Yes, I was an elementary music teacher for 25 years at the same school. For about 20 of those years, I was trying to develop a part-time gig creating music for media. Thanks to TAXI, I was able to earn enough supplemental income and developed to a point that I, and more importantly, my wife felt comfortable with me retiring after 25 years at the age of 47.

“I’m proud to say that I’ve had close to 100 tracks signed, just since I retired last year. That’s more than the previous three years, combined!”

Nice! Not too many people get to retire at such an early age. I think I see a pattern, here!
Well, I figured, if I could be productive writing full-time for three months out of the year (summer breaks), I could be four times as productive writing full-time, 12 months out of the year. I’m proud to say that I’ve had close to 100 tracks signed, just since I retired last year. That’s more than the previous three years, combined! Even better, I heard a couple of those tracks on TV before productions shut down due to COVID-19.

Congratulations! What did you enjoy most about teaching?
Sharing the gift of music with the students. My goal was to use music as a vehicle to enhance their lives physically, emotionally, socially, and intellectually. As a silver lining, I enjoyed the fact that teaching music helped enhance my own abilities by running parallel to my other musical ambitions outside of the classroom. My production skills were increased as I arranged and recorded many of my own accompaniment tracks for the kids. My writing skills also improved as I would write original songs for the kids. I also, enjoyed having a captive audience to audition some of my TAXI submissions, to see if they captured the right mood. Kids are very honest. One last thing I enjoyed about teaching on the elementary level, is that there were no summer band camps to deal with. Because of that, it allowed me to have the whole two to three month summer break to pretend that I was a full time TV/Film composer, before starting the next school year.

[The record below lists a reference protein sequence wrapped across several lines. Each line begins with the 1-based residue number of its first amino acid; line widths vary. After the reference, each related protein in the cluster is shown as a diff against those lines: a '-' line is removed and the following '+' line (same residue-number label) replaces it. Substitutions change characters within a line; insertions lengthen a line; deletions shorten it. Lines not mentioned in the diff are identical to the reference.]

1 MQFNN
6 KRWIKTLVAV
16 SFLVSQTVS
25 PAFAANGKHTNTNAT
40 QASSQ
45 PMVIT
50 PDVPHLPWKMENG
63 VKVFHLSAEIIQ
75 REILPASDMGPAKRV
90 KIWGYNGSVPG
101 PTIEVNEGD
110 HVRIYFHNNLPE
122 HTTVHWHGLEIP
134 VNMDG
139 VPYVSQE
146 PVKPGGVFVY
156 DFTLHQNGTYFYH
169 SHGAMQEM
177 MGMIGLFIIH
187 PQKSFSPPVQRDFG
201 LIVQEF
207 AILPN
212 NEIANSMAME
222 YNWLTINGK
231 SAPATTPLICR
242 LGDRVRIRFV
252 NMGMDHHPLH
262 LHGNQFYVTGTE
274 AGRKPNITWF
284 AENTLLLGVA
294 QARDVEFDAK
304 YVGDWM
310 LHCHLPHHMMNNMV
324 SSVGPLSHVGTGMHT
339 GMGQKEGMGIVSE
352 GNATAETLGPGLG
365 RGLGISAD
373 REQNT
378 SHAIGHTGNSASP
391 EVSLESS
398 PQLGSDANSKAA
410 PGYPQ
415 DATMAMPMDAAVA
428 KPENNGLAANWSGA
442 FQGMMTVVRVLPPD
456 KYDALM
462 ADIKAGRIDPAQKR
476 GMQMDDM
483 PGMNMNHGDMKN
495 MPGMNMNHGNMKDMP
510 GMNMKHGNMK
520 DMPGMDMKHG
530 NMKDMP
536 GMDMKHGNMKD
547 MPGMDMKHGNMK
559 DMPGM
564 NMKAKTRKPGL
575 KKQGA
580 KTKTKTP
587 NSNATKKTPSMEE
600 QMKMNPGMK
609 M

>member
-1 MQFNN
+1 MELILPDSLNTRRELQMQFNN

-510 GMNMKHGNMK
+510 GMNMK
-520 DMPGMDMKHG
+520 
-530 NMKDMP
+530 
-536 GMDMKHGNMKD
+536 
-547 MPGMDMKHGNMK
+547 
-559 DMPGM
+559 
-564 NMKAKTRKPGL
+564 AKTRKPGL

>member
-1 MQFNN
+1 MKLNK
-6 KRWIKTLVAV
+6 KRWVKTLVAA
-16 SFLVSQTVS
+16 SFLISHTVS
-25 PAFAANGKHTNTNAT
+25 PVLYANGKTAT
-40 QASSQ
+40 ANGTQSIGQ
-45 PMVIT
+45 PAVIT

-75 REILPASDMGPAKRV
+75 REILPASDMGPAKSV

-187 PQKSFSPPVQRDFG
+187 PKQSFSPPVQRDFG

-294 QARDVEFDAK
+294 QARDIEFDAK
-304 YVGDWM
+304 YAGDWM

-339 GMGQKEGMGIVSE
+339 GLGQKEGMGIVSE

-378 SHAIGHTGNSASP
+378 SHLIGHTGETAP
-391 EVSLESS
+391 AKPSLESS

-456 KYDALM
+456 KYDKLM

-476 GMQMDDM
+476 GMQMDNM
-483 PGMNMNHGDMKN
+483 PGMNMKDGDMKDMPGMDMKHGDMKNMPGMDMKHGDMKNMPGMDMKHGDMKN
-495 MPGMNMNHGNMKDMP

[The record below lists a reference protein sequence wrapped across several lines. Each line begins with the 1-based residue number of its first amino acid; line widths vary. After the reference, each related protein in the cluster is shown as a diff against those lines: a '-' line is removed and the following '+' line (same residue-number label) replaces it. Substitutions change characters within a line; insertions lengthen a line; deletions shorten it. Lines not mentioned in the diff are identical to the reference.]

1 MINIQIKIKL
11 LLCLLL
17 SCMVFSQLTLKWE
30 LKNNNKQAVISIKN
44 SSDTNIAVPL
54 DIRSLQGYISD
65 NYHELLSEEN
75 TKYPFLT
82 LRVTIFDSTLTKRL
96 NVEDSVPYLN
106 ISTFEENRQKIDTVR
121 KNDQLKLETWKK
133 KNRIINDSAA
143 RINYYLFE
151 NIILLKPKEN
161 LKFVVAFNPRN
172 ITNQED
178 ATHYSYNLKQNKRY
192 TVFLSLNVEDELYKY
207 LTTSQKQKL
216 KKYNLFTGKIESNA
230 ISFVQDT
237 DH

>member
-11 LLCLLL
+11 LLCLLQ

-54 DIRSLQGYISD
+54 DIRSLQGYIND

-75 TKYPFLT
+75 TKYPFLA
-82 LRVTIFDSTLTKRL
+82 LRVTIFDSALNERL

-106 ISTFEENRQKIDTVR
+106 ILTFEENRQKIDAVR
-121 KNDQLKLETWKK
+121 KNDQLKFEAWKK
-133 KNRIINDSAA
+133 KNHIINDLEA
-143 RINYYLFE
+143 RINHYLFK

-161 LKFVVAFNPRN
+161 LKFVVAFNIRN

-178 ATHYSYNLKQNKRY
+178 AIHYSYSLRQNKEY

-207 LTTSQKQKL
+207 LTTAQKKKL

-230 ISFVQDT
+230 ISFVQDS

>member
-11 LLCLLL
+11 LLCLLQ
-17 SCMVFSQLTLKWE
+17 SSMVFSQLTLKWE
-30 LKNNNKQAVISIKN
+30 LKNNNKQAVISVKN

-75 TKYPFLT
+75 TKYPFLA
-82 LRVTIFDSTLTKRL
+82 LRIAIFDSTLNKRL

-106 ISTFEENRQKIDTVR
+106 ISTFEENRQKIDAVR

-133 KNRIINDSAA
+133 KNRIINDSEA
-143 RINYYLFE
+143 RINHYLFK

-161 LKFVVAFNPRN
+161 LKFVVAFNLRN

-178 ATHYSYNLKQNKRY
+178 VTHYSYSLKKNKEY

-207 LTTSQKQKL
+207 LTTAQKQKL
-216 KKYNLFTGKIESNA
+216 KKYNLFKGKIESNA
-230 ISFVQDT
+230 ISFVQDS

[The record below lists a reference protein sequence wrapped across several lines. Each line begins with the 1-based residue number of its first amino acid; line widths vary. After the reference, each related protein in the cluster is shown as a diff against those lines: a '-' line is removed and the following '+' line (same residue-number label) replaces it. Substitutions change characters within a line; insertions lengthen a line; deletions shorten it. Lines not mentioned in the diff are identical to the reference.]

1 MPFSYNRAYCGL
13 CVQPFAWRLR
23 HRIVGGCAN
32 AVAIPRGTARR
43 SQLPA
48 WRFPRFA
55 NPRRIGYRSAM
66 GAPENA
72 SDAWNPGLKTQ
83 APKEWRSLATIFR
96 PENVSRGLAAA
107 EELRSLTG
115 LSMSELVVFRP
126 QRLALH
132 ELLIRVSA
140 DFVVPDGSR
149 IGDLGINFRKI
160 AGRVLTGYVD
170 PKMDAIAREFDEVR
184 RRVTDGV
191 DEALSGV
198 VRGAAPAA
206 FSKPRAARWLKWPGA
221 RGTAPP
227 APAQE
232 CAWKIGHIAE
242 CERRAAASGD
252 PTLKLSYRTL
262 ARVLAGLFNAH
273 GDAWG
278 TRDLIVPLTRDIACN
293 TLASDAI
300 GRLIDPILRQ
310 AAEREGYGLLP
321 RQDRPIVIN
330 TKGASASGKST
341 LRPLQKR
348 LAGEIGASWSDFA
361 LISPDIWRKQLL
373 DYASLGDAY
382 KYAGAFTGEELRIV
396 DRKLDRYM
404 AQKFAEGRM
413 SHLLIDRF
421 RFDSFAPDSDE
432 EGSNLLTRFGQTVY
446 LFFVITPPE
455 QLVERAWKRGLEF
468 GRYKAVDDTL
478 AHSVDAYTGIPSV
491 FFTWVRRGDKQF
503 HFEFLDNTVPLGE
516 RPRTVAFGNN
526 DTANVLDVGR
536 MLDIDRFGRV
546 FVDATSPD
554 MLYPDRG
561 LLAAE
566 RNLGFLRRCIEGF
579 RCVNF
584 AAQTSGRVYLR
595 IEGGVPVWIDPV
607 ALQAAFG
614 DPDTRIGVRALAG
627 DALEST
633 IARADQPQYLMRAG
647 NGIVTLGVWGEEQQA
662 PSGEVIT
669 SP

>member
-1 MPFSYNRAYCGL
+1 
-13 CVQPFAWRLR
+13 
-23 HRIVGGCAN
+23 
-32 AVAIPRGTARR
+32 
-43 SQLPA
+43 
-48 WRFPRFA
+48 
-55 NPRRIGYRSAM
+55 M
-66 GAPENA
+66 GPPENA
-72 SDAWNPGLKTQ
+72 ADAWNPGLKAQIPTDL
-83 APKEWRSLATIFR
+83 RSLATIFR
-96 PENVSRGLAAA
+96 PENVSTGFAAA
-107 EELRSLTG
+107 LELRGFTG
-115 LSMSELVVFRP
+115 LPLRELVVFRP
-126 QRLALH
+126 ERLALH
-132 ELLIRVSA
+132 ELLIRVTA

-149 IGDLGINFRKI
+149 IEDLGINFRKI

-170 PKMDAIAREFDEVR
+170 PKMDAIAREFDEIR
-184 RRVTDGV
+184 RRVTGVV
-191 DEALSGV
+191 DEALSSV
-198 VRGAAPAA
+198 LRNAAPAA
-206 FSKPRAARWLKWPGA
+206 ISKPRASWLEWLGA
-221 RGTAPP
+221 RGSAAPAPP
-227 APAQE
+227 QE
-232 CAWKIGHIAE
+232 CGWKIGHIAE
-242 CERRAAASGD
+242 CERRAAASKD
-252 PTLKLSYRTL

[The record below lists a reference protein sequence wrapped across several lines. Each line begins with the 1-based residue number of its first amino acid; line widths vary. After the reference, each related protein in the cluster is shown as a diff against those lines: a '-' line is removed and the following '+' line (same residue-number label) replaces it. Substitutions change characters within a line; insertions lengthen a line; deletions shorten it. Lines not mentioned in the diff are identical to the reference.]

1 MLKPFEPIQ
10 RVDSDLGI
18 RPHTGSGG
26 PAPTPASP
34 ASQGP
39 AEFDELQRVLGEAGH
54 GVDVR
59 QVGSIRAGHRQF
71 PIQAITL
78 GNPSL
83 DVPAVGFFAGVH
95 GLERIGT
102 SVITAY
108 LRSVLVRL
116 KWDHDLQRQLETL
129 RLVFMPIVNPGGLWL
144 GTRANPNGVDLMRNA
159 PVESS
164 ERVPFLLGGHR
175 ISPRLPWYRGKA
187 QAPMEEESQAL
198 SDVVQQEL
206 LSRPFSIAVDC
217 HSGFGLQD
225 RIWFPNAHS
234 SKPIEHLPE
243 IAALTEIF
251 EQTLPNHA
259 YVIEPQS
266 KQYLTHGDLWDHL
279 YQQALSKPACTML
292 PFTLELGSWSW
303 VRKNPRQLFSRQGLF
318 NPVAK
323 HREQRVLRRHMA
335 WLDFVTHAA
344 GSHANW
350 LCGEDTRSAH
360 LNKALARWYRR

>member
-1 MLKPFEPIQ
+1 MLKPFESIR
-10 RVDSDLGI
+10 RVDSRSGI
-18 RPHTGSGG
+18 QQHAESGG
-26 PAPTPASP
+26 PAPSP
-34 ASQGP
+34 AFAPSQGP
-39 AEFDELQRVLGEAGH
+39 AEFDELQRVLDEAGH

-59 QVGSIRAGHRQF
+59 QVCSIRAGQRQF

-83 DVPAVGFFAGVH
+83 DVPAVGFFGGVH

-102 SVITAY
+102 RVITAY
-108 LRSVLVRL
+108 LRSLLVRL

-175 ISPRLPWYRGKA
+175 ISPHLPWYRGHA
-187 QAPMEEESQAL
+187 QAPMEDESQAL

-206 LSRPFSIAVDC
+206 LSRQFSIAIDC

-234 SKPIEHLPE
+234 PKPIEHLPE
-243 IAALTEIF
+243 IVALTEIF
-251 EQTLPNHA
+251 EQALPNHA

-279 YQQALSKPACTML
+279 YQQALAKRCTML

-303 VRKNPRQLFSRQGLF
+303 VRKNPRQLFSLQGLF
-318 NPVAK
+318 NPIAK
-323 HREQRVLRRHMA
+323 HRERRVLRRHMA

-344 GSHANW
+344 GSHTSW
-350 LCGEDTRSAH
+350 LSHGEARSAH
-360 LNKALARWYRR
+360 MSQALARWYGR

At what point did you decide you wanted to start creating music for media?
I decided I would start creating music for media around the year 2000.

What were your first steps?
The first thing I had to do was rejoin TAXI. That’s right, I said re-join. I originally joined TAXI in 1996, and have a file cabinet of hand written critiques to prove it. At that time, my goal was to be a songwriter for other artists. My wife came across a TAXI ad and I gave it a shot. I got pretty good critiques on my ideas, structure, etc. But there were some production and performance issues. After a few years, I laid off a year, and relied, once again on the “Songwriter’s Market,” as I did before I ever joined TAXI. I searched and highlighted companies that would accept unsolicited material. Again, it was my wife who said that I should join TAXI again and try some of the instrumental listings. I never paid attention to those listings, but decided I didn’t have anything to lose.